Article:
# Deciding whether an integer polynomial has an integer root

This is a question written by my instructor Z. Loria .

Consider the following problem: Given a polynomial $$p(x) = \sum_{i=0}^n a_ix^i$$, where $$a_i$$ are integers, is there a natural number $$n \in \mathbb{N}$$ such that $$p(n) = 0$$?

Show that this problem is decidable by presenting an algorithm in pseudocode that always either outputs such an $$n$$, or stops in finite time and declares that no such $$n$$ exists.

I've to present the above algorithm.

The naïve approach will be to iterate through all the possibilities, but the problem is that it never terminates when the polynomial has no integer roots.

I was thinking about finding some upper bound on the value of $$x$$ and only then iterate through all the possibilities (accept if found, decline if not).

I vaguely remember that for polynomials in that form we can find some $$x$$ such that $$|p(x)|$$ only grows, but I'm not sure how to do it.

• Hint, $p(x)$ is basically $a_nx^n$ when $|x|$ is large enough. Mar 22 at 13:26
• You are in the right track. Try to (algebraically) find a value for $x$ large enough so that $|P(x)|$ only increases after it Mar 22 at 13:46
• Maybe start with doing a few examples and plotting them out (on Desmos for example) Mar 22 at 13:47
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– D.W.
Mar 23 at 6:28
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– D.W.
Mar 24 at 17:11

(Let's call the root $$\xi$$, because $$n$$ here means the degree of the polynomial. That's seriously bugging me about the question.)

The secret is in noticing that it's easy to test if $$\xi$$ is a root, since you just evaluate the polynomial, but you only need to test a finite number of candidates.

As a first observation, if $$\xi$$ is an integer root of the polynomial, then $$\left| \xi \right| \le \left| a_0 \right|$$, so you only need to test $$2\left| a_0 \right|+1$$ candidates. In fact, you can do better than this because $$\left| \xi \right|$$ must be a factor of $$\left| a_0 \right|$$ by the rational root theorem. So you need only test the factors (both positive and negative) of $$a_0$$. Either way, a finite number of candidates.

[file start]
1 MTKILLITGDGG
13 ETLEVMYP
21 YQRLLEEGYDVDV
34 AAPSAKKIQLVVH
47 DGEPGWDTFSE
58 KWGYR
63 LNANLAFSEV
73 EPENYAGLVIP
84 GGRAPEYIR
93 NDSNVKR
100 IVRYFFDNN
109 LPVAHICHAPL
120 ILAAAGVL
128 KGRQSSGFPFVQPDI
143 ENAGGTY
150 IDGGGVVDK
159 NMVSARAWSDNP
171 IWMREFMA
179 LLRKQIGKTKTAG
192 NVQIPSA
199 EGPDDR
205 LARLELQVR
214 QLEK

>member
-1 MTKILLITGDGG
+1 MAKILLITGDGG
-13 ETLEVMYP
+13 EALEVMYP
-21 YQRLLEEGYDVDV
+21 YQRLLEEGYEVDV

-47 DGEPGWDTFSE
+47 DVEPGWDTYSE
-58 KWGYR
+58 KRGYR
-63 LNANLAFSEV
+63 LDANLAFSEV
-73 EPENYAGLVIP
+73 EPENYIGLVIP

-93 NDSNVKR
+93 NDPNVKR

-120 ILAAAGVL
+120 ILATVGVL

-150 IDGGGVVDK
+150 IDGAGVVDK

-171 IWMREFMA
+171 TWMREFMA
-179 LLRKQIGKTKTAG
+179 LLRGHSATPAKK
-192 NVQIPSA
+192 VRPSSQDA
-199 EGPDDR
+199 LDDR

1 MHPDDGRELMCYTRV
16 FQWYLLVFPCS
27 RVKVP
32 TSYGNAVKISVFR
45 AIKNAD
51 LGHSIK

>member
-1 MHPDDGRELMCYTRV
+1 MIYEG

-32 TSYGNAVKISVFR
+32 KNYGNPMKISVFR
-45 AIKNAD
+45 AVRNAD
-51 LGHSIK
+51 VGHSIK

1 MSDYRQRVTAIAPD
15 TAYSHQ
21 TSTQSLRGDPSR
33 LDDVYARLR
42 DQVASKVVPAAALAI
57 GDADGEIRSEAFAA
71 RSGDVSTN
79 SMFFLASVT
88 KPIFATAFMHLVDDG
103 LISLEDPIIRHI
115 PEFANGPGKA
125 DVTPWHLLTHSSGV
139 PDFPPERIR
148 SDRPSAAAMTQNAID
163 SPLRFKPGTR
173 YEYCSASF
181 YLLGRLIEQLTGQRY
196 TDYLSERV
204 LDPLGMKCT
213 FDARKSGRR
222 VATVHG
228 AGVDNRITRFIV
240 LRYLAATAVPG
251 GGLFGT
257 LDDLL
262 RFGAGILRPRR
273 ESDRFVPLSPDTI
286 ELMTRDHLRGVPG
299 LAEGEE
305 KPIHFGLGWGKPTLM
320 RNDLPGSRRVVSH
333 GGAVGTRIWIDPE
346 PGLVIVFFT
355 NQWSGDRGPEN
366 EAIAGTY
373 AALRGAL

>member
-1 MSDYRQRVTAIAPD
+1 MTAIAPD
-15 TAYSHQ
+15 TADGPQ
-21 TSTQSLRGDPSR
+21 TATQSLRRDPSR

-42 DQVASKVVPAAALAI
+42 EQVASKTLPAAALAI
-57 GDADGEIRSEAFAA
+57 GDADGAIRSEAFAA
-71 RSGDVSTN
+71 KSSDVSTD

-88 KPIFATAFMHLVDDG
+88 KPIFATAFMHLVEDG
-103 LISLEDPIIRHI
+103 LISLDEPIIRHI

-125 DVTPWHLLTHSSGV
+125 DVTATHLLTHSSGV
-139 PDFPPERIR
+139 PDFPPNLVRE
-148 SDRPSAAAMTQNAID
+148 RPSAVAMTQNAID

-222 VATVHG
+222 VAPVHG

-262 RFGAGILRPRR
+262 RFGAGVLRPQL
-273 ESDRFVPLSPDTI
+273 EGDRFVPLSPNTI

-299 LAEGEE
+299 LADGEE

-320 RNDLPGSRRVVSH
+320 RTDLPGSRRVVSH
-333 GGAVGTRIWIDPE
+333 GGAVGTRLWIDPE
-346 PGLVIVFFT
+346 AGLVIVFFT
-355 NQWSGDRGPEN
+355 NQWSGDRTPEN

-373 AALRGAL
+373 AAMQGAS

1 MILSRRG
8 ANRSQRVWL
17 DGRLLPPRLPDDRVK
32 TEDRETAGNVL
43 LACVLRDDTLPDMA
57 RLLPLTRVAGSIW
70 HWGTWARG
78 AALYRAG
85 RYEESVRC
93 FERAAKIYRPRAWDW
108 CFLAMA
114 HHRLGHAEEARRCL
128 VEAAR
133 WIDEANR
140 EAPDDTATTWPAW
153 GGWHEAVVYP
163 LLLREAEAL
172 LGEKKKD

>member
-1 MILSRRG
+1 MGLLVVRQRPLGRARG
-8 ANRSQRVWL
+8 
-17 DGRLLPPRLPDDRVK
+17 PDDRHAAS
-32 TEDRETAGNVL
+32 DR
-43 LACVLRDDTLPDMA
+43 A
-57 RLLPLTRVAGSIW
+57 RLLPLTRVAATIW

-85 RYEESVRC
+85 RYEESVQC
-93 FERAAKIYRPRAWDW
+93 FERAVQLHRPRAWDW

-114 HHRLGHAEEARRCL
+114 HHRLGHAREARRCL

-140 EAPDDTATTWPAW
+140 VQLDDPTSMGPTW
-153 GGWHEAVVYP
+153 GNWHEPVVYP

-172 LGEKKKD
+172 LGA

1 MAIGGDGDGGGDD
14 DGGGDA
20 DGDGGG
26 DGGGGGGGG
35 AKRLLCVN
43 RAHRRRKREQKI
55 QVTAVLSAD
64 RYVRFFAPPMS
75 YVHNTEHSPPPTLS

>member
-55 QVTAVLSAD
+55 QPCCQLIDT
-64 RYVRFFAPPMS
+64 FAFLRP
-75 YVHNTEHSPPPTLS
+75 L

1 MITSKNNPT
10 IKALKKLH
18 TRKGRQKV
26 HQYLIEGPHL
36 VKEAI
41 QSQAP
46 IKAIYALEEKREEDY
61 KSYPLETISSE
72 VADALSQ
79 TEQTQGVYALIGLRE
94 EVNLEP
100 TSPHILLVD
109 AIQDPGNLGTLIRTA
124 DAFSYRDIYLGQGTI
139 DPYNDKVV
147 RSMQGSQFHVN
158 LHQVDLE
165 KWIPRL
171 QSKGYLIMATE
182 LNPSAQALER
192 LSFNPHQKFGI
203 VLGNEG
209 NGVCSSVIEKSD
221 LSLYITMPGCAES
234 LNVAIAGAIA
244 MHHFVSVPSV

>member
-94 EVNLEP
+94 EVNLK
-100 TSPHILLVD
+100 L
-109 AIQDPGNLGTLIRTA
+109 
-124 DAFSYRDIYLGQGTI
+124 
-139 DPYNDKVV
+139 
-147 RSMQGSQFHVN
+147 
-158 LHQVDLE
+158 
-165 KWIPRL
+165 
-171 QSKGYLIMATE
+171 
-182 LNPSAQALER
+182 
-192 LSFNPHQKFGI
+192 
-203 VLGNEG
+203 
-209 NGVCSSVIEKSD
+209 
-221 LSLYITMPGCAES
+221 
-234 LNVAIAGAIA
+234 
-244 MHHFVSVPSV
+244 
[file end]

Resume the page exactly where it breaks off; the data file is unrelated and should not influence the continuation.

As a second observation, if

$$\sum_{i=0}^{n} a_i\,\xi^i = 0$$

Then for any positive integer $$m$$

$$\sum_{i=0}^{n} a_i\,\xi^i \cong 0\mod m$$

So, for example, if

$$\sum_{i=0}^{n} a_i\,2^i \not\cong 0\mod 3$$

then there cannot be a root of the polynomial $$\xi$$ such that $$\xi \cong 2 \mod 3$$.

Conversely, suppose that for two different coprime moduli $$m_1$$ and $$m_2$$, you find all integers $$0 \le \xi_j < m_1$$ and $$0 \le \upsilon_k < m_2$$ such that

$$\sum_{i=0}^{n} a_i\,\xi_j^i \cong 0\mod m_1$$

and

$$\sum_{i=0}^{n} a_i\,\upsilon_k^i \cong 0\mod m_2$$

then you can use the Chinese remainder theorem to find all $$0 \le \psi_l < m_1 m_2$$ such that

$$\sum_{i=0}^{n} a_i\,\psi_l^i \cong 0\mod m_1 m_2$$

This is an important optimisation in practice (i.e. in real computer algebra systems) because evaluating the polynomial might require large integer arithmetic since intermediate values may be larger than a machine word. Using this technique, you can use word-sized integer operations to eliminate a lot of candidates.

$$|ax^3+bx^2+cx+d|>0$$ is equivalent to

$$\left|1+\frac bax^{-1}+\frac cax^{-2}+\frac dax^{-3}\right|>0.$$

Clearly, the limit of the LHS is $$1$$, and by continuity, there will be a finite $$X$$ such that $$x>X$$ implies the above inequality. This generalizes to any degree.

You can take

$$X>\max\left(\left|\frac{3b}a\right|,\sqrt{\left|\frac{3c}a\right|},\sqrt{\left|\frac{3d}a\right|}\right).$$

If $$a_n = 1$$, then all integer roots are divisors of $$a_0$$, either positive or negative, and all other roots are irrational or complex. The integer roots can often be found quite quickly.

It's only slightly more difficult if $$a_n ≠ ± 1$$: Multiply each coefficient by $$a_n^{n-1}$$, then let $$y = x \cdot a_n$$ or $$x = y / a_n$$. You get an equation for y with the highest coefficient $$a_n = 1$$. You find all the integer solutions for y. The rational solutions for x are $$y / a_n$$, and you pick those that are integers.

• $a_0 = -x\sum_{i=1}^n a_ix^{i-1}$. If $x$ is an integer root, $x$ divides $a_0$. Mar 23 at 10:14